Saturday, February 21, 2009

House of Dance, by Beth Kephart

With her mother distracted by an affair with her married co-worker, Rosie is left alone to help her dying grandfather go through his possessions and decide what to give away. It's an eye-opening journey for Rosie who has not known that much about her grandfather before. Determined to give him something very special before he is gone, Rosie organizes a party for Granddad with the help of the dance students at a local studio.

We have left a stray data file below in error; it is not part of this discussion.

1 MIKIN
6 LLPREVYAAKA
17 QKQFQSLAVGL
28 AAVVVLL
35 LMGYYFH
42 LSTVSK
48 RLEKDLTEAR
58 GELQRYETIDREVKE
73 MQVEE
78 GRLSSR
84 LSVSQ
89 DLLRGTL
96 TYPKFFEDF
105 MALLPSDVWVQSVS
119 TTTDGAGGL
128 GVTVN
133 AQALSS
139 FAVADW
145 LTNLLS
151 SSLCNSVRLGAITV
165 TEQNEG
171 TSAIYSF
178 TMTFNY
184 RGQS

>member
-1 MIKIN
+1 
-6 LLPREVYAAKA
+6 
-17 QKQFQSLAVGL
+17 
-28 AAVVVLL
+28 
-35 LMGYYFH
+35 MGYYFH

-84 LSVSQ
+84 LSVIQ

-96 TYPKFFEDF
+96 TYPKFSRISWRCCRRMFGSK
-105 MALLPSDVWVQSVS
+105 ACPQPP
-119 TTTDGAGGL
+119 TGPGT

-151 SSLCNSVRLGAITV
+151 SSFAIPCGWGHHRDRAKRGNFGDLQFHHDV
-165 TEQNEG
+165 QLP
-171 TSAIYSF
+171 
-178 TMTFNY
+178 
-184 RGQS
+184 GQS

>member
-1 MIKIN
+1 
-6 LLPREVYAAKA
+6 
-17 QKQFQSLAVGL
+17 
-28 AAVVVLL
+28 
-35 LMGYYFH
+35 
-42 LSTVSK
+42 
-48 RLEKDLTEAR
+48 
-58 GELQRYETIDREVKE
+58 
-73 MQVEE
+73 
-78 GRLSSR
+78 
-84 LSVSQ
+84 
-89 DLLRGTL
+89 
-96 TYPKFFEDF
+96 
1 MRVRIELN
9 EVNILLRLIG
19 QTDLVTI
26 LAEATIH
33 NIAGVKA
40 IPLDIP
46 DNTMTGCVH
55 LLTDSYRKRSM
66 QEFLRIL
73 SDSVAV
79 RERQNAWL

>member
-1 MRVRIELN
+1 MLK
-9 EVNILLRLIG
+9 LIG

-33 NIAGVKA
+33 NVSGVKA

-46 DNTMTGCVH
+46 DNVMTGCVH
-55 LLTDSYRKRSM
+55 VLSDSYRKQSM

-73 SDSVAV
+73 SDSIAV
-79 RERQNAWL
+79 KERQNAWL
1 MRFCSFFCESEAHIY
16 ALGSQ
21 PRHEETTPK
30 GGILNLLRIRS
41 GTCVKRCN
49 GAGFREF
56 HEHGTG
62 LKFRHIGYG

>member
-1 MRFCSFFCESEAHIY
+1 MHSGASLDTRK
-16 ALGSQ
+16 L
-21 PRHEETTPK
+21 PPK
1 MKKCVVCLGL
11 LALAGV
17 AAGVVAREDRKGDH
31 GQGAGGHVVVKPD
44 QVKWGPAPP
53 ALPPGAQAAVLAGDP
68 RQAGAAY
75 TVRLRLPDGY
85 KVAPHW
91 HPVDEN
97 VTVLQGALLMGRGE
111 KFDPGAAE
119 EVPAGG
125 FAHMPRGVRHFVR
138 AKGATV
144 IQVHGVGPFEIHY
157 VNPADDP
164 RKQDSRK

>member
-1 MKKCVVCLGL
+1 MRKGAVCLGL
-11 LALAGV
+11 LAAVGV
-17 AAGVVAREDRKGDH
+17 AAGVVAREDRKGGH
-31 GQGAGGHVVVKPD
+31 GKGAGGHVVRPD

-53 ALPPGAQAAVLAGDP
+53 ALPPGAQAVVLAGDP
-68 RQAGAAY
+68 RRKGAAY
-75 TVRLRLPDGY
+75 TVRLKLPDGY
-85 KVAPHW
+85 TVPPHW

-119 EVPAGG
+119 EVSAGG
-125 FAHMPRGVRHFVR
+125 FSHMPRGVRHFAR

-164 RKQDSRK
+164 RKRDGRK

Beautifully written and inspired by the death of Kephart's mother, this story of family and dealing with change is striking and memorable. It is not, however, a YA book, despite its teenaged heroine. I have no doubt that some young readers might enjoy it (and many adult readers will be taken by the gorgeous narrative and adult observations of the characters), but it is being mis-marketed to a teen audience. Moreover, it suffers from one of my least favorite attributes of the adult modern novel: the tendency to use characters and story to sell a point, rather than letting the characters find their way into your heart. As beautiful as the story was, I never found myself caring for the characters at all.

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